Wole Soyinka World Literature Analysis
It would be simplifying only a little to say that Soyinka’s writing can be divided into two phases. All of his work is marked by a social consciousness and a skillful intermingling of Western and traditional West African culture. Soyinka’s interment as a political prisoner in Nigeria, however, changed him and his artistic vision forever.
His first plays were performed shortly before and shortly after Nigeria gained independence from British colonial rule. The conflict brought about by overlapping and opposing cultures is the subject of the early plays, including The Swamp Dwellers, The Lion and the Jewel, and A Dance of the Forests. In each of these plays, the setting is West Africa, and the main characters are Africans who come into contact with European ways and values.
Soyinka is not a detached observer of cultural clash. His sentiments lean heavily toward the traditional culture. His dialogue contains many Yoruba proverbs. Traditional song, dance, costume, and ritual are also part of his plays; Yoruban deities are invoked. These traditional elements are not presented as interesting curiosities. In these plays, Soyinka emphasizes how Nigeria is politically independent of Great Britain and how his native country must take pride in tradition and claim cultural independence. Nigerian art must use Nigerian elements; artists must help the Nigerian people celebrate their heritage, instead of yearning, as the schoolteacher does in The Lion and the Jewel, for a European life that is not theirs.
Serious as these ideas are, the early plays often present them through comedy and satire. Both the village “bale” (leader) and the schoolteacher in The Lion and the Jewel are somewhat ridiculous figures. Their exaggerated speeches are funny and demonstrate their weaknesses. The Trials of Brother Jero (pr. 1960, pb. 1963) presents a preacher who is a very humorous buffoon. In The Road (pr., pb. 1965), Professor is a comic scalawag, while Samson is a comic coward.
These early plays are also marked by obscurity. The young Soyinka was, in effect, creating the modern English Nigerian theater, and he was determined that this theater would defy the expectations of Nigerians and Europeans alike. Beginning with A Dance of the Forests, Soyinka experimented with different ways to structure his plays. A Dance of the Forests has a plot of sorts, and characters and dialogue. On the other hand, the chronology is skewed, the dialogue is filled with hard-to-understand proverbs, and the action is interrupted for dances and rites that are not explained. Critics have argued for decades about the meaning of this play. Experimentation has always made Soyinka’s greatest plays hard to understand—often more something to be experienced and felt than to be analyzed and understood.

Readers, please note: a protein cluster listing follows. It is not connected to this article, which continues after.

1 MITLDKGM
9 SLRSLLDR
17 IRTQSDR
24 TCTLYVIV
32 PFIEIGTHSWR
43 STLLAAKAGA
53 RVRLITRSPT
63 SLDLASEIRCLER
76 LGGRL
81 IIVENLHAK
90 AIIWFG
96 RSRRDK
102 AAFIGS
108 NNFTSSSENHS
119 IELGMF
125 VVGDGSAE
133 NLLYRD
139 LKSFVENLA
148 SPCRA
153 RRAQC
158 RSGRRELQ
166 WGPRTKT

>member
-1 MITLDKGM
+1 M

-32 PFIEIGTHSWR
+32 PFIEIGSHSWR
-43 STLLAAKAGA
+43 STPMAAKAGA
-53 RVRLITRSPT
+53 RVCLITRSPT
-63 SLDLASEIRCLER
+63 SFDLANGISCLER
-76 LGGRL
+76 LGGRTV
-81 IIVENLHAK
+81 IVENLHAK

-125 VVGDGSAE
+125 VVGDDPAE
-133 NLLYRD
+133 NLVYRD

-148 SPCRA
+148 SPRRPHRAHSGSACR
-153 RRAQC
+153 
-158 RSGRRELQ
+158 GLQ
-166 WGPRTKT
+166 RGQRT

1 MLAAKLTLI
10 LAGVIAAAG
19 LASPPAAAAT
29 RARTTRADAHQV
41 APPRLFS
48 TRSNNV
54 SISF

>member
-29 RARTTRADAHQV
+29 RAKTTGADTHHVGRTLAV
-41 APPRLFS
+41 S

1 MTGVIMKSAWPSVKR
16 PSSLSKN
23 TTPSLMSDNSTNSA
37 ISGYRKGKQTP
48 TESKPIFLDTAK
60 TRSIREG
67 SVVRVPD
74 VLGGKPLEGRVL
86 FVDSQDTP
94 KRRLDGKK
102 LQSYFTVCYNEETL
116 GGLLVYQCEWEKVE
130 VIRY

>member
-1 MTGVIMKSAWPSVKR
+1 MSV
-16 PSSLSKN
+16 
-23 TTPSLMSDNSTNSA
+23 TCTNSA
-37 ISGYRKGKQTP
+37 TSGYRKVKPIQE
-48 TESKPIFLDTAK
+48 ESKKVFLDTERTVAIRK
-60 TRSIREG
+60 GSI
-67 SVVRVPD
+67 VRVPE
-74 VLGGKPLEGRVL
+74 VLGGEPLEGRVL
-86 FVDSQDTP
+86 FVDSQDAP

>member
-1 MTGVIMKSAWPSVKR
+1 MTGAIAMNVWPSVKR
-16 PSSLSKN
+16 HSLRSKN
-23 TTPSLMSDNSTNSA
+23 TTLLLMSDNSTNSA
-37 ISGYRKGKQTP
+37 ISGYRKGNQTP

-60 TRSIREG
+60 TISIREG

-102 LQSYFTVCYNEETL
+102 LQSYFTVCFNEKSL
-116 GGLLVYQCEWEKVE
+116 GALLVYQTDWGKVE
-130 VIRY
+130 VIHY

The work Soyinka produced after his release from prison is clearly the work of the same gifted man. The man is older, however, and more in control. The later plays, while still rich and dense, are not so obscure; these plays also have a note of seriousness and urgency. The political satire of The Road still appears, but without The Road’s softer comic elements. After prison, Soyinka’s targets for satire are not Westerners or would-be Western Africans. Instead, he targets the weaknesses and corruption of Nigerian military rule.
Of his work before his prison term it might be said that his chief concerns were for honoring and validating traditional African culture in an increasingly Westernized world. After prison, his attention shifted slightly, so that his focus was on the broader issue of human freedom and on bringing the world’s attention to political tyranny in Africa and around the world. In Death and the King’s Horseman (pb. 1975, pr. 1976), he shows clearly that freedom is tied up with responsibility. Opera Wonyosi attacks the greed and tyranny of many contemporary African rulers; this play argues that freedom must mean freedom for all.
Several of Soyinka’s works since the 1970’s deal...
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